In other words, don’t expect to be able to buy a Maple Majestic any time soon… and don’t expect to pour over 0-60 mph times, power output, range, or other key stats, because those don’t currently exist. For now, all we have are pictures and a short video clip. But at least those are arresting.

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PE-backed Quorum Software to merge with Canadian energy tech firm





Houston-based energy technology company Quorum Software will merge with a Canadian tech firm to bolster its presence in oil and gas services.

Quorum announced Feb. 15 it plans to merge with Calgary, Alberta-based Aucerna, a global provider of planning, execution and reserves software for the energy sector. The combined firm will operate under the Quorum Software brand.

Gene Austin, CEO of Quorum Software, will continue in his capacity as chief executive of the combined firm. Austin, former CEO of Austin-based marketing tech firm Bazaarvoice Inc., became CEO of Quorum in December 2018.

Aucerna co-founder and CEO Wayne Sim will be appointed to the Quorum Software board of directors. Both companies are backed by San Francisco- and Chicago-based private equity firm Thoma Bravo.

“Over the last 20 years, Quorum has become the leading innovator of software deployed by North American energy companies,” said Austin. “Today, Quorum is expanding the scope of our technology and expertise to all energy-producing regions of the globe. Customers everywhere will have access to a cloud technology ecosystem that connects decision-ready data from operations to the boardroom.”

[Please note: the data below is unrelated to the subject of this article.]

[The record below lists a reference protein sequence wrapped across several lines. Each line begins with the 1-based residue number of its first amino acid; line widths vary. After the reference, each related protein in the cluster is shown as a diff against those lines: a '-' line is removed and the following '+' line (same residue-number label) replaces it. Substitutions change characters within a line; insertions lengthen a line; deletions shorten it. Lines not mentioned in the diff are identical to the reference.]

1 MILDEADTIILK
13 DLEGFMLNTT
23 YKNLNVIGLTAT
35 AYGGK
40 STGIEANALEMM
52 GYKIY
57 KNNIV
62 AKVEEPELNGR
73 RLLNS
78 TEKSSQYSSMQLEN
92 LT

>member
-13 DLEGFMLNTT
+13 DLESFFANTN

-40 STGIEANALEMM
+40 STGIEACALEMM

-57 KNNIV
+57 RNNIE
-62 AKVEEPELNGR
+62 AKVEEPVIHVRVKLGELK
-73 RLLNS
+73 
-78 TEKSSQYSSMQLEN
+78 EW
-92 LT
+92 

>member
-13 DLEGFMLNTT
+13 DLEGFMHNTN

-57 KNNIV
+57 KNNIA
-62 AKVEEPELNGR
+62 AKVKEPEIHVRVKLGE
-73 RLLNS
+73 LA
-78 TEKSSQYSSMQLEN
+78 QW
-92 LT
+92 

In addition to the merger announcement, Quorum Software announced it had entered into an agreement with Finnish IT firm TietoEvry to purchase TietoEvry’s entire oil and gas business. The agreement, which includes hydrocarbon management, personnel and material logistics software and related services, is valued at 155 million euros, or $188 million, according to a statement from TietoEvry.

“Our three organizations complement each other — from the software that our great people design to the energy markets where we operate,” said Sim. “Our new company will be able to deliver value to our stakeholders, while accelerating the growth of our combined business and the energy industry’s software transformation.”

The combined company will serve over 1,800 energy companies in 55 countries, according to the announcement. With its headquarters in Houston, Quorum will continue to have a significant presence in Calgary and in Norway, the headquarters for TietoEvry’s oil and gas software business. Quorum will have other offices throughout North America, Latin America, Europe, Asia and the Middle East.

As of Sept. 30, 2020, private equity firm Thoma Bravo had more than $73 billion in assets under management. In late December 2020, Thoma Bravo agreed to acquire Richardson, Texas-based tech firm RealPage in a roughly $10 billion acquisition.